Monday, September 3, 2007

These divided states...

I'm getting tired of hearing about the things that divide us in this country. Red states, blue states, black and white, haves and have nots... To hear some people talk, the United States is a balkanized patchwork of warring clans. On a sunny Labor Day with the usual ethnic and socio-economic grab bag jostling for grill space out by the lake, it's a good time to take a skeptical look at that notion.
All these divisions exist, of course, but they're greatly overrated. Start with the red and blue state thing: this is a media-created artifact of the electoral college system which greatly oversimplifies the political and social map. You can run a red and blue analysis county-by-county or township-by-township in any given state and come up with a more accurate map, but even that is going to steamroller complexity: heck, I grew up with "red" and "blue" factions in my family. In the reddest of red states you will find wine-sipping, sandal-wearing Kucinich enthusiasts, and in the bluest of blue states you will find Limbaugh-loving, gun-rack-in-the-pickup meat eaters. And everything in between. So give the color thing a rest. The truth is that we all live in purple states.
As for black and white, far be it from me to proclaim an end to racial divisions, but I can't be as pessimistic as the Faces at the Bottom of the Well crowd. Control for social factors that are not inherently linked to the amount of melanin in a person's skin, and racial disparities start to flatten out. That is, if you get an education, delay childbearing until you're in a stable marriage with a decent income, and don't blow all your income on intoxicating substances, the odds are you are going to have a successful life, whatever color you are. If you can't do those things, you will probably be poor and miserable, and this goes for black, white or any other color. I have a brother who is a prosecutor in a mainly rural Indiana county, and his description of the local white underclass sounds just like what we hear about the urban black underclass: absent fathers, substance abuse, disdain for education. In other words, even our underclass culture crosses racial lines. That's good news, because all these things are correctable problems, and there's nothing inherently black or white about them.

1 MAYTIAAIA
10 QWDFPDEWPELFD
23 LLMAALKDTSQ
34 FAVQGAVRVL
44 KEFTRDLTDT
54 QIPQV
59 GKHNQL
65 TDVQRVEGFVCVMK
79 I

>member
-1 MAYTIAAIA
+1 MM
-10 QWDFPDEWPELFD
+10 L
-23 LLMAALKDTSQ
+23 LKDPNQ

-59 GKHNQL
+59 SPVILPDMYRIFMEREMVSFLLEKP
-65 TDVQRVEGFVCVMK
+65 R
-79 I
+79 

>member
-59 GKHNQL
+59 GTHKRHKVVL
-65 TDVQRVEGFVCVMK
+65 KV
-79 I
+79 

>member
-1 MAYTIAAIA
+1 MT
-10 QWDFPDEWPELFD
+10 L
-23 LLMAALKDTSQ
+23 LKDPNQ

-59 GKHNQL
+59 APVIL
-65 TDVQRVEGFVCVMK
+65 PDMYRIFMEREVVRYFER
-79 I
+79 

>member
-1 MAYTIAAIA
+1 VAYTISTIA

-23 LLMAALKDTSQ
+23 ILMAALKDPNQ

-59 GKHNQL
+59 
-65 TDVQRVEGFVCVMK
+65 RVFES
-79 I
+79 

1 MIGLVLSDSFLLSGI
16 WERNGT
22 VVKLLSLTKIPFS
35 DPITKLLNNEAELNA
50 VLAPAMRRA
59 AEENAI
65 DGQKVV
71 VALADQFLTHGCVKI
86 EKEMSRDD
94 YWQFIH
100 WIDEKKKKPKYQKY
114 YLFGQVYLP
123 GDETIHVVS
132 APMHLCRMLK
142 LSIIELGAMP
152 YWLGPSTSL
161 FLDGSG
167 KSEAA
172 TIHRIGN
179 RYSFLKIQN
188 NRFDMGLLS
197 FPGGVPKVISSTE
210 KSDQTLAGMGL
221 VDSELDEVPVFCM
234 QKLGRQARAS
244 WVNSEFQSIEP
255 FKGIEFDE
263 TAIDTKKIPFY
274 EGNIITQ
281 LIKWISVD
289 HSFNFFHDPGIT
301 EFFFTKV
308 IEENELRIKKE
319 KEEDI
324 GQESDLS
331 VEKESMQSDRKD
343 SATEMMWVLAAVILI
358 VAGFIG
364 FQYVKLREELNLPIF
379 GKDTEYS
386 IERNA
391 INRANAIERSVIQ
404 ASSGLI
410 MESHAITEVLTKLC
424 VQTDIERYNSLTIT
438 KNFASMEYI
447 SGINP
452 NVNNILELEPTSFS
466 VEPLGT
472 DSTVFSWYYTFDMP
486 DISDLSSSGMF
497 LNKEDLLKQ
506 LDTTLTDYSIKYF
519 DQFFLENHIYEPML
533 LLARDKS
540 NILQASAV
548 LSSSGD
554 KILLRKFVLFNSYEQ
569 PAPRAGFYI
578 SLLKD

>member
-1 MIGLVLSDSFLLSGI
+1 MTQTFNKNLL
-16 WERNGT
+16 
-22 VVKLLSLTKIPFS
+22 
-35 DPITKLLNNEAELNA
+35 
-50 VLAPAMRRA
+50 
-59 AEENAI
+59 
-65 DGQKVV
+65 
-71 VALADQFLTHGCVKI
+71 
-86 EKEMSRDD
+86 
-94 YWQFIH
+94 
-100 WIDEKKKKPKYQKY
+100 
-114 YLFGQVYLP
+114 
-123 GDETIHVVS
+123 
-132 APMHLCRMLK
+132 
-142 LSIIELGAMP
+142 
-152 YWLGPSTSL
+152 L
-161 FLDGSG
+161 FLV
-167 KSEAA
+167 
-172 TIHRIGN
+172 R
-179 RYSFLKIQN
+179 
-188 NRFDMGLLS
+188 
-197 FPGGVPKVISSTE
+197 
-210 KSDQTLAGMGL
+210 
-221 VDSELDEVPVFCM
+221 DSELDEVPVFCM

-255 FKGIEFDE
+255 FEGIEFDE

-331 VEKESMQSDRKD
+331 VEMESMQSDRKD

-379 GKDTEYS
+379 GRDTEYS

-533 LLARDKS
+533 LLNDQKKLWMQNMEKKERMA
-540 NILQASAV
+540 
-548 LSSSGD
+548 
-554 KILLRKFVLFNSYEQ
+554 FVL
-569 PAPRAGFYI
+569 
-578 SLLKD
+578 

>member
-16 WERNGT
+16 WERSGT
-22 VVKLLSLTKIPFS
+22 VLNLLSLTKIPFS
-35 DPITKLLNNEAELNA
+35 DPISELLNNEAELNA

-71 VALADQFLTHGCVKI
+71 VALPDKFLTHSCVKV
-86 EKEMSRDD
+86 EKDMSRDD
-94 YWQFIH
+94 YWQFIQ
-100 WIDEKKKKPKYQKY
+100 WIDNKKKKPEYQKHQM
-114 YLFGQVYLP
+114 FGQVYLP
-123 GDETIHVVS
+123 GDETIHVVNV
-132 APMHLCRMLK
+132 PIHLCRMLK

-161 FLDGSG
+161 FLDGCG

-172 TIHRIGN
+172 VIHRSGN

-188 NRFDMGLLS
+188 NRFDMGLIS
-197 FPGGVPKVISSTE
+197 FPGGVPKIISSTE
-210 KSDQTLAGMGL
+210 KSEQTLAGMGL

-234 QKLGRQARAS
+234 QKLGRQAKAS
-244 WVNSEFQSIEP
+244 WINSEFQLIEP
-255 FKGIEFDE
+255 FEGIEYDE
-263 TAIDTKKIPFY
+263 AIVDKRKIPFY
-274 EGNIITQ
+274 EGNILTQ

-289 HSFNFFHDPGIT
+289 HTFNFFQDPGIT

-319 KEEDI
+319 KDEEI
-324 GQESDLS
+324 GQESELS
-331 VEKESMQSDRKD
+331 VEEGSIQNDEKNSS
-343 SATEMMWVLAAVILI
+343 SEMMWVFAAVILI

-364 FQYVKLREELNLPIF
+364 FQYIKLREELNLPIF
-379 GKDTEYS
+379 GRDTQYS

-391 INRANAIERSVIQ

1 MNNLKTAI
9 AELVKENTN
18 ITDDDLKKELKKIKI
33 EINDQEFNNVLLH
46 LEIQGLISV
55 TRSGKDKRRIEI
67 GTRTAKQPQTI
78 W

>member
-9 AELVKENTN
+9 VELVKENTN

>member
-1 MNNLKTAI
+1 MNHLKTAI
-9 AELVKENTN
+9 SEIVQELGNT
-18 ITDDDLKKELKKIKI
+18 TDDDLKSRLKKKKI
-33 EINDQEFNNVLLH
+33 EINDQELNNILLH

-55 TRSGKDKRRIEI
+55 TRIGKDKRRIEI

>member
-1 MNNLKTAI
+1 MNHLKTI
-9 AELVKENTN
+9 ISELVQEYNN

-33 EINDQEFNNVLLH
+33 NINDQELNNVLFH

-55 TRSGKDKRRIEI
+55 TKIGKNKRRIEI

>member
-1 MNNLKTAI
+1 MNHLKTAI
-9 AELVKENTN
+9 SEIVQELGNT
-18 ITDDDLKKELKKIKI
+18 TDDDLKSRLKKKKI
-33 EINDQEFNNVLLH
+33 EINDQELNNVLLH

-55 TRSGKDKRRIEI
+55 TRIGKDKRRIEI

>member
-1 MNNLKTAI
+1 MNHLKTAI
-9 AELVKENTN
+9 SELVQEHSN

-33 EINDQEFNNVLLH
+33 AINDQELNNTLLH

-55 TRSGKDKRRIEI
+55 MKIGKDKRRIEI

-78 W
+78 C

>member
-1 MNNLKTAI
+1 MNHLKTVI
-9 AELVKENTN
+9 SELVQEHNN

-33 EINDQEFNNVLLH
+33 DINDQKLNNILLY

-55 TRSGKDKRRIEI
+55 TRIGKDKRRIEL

Even the real divisions of language and culture tend to disappear over time, as children of immigrants assimilate. This is happening even with Hispanics, who have found more accomodation for their language and culture than any other group in U.S. history. Our culture is powerfully assimilative, and if we let it work it will embrace all comers.
None of the foregoing is to deny that there are real conflicts of interest to be worked out in our messy society. But that's what the political process is for, on all levels from your local PTA to the Congress of the United States. We have a strong civil society and a panoply of institutions to work out the conflicts, and if we don't panic about our divisions, they will get worked out.
The things that unite us are stronger and deeper than the things that divide us. So don't panic. Human life is inherently messy, but American society is as good as any on earth at dealing with that messiness. And personally, I think that unruliness is part of the fun.
Sam Reaves
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Michael Dymmoch said...

Beautifully put.

Gator said...

The debate of whether a .008 percent genetic different between populations defines a race seems to be less meaningful to me than the debate of what is our responsibly to a race of people that are discriminated against based on visual inherited differences and are those differences any more valid than the discriminations between groups such as sex, social class, formal education, BMI, or GMI (geek mass index:), etc.

The problem seems to stem from two perspectives; How do you want to identify yourself and how are you forced(or allowed) ,by others, to identify yourself. Most certainly there are many people who are not allowed to celebrate in the [fill in the group] pride event.

The measure of how much it hurts you based this inclusion or exclusion seems to be where we need some consideration. Does anyone have the right to create an identification, create entitlement only for that group, and than exclude others from that group even though it will cause hurt to others that are included or excluded?

What is the right of the individual to force exclusion of another from this categorization while creating preferential treatment for only those they allow to be categorized as such.

Government is still fully behind inherited entitlement based on generics alone and does it under the justification that there is inherit discrimination that must be compensated for or in some cases simply entitlement for no other reason than that .008% genetic difference.

Until this is no longer practiced there will continue to be people on the outside looking in and others that feel that being on the inside is an injustice through no fault and that its unfair.